Malaysia publicly destroys computers used for crypto-mining photo from The Block
Cyber World

Malaysia publicly destroys computers used for crypto-mining

Jul 20, 2021, 8:58 AM
Heloise Diamante

Heloise Diamante


Police in Malaysia said computers used in cryptocurrency mining activities had caused frequent power outages and can even be considered a fire hazard.

Crypto-mining isn’t necessarily against the law in Malaysia, but cops have publicly crushed bitcoin mining computers for stealing $2.8 million of electricity.

After multiple raids around the airport at Miri, Malaysian authorities seized 1,069 computers, arrested eight men, charged six of them, and destroyed their rigs as a public warning.

Powerful computers are used to solve complex math problems for cryptocurrency mining so its users can maximize rewards.

These, however, consume a lot of electricity.

"The electricity theft for mining bitcoin activities has caused frequent power outages and in 2021, three houses were razed due to illegal electricity supply connections," Miri police chief Hakemal Hawari told media.

The local cops teamed up with an energy company to crack down on crypto-related electricity theft after three homes caught fire due to the miners hooking their operations up to the power grid.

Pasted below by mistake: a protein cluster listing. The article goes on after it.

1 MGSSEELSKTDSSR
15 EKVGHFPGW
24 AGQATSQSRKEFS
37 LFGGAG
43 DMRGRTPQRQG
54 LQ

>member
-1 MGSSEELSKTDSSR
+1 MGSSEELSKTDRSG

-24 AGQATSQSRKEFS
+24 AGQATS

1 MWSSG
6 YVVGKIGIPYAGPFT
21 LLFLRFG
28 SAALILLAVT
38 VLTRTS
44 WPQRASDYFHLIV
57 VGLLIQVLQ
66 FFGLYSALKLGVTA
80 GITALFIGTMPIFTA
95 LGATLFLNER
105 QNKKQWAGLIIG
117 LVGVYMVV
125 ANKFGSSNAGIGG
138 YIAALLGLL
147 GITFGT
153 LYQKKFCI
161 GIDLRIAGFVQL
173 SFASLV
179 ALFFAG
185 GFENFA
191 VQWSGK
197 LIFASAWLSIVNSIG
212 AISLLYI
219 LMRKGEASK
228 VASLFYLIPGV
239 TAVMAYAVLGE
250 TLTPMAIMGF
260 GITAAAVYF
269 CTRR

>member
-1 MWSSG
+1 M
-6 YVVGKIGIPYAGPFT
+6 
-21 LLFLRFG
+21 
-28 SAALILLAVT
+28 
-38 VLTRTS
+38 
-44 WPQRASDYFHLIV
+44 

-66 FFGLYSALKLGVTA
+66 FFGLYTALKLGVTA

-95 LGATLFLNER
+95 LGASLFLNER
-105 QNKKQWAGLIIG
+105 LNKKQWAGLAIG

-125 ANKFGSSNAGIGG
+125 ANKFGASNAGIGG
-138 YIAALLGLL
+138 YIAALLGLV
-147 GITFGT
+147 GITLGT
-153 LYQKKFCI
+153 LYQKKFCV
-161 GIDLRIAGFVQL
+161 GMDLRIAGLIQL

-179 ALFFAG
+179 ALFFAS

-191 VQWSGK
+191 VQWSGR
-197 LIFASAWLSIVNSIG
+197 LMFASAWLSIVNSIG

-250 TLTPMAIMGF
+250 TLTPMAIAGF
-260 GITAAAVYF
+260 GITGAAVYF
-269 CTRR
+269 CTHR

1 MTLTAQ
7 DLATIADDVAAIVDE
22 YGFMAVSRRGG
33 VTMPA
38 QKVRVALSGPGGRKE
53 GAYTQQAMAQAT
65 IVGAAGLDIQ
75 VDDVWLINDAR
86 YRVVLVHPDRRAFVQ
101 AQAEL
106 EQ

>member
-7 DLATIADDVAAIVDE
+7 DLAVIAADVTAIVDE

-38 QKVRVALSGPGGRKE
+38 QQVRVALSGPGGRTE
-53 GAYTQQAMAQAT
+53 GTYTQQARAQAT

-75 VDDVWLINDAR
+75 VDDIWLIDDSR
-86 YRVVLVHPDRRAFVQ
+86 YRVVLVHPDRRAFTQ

According to analysts from Cambridge University, bitcoin currently consumes around 121 terawatt-hours of electricity per year and could generate harmful amounts of carbon dioxide.

It was one of the reasons Tesla CEO Elon Musk took back his support of the currency and stopped accepting bitcoin for car payments.

Recently, Vietnamese authorities uncovered an attempt to hoard limited edition graphics cards, the Asus RTX 3080 ROG Strix Gundam cards to be used in crypto mining.

The Nvidia GeForce RTX 3080 is a limited edition model in itself and even more so the Asus Gundam series that was only available in Asia.

Although the Malaysian cops did not reveal the hardware used, it can be assumed that the miners were using high-end products, now flattened by a steamroller.

While netizens have commented on how the PCs could have been salvaged and used for other, more legal purposes, the public execution is enjoyed by many PC fans and builders as revenge against miners hoarding precious PC parts during an international shortage.

Tags: #Malaysia, #cryptocurrency, #cryptomining, #powersupply

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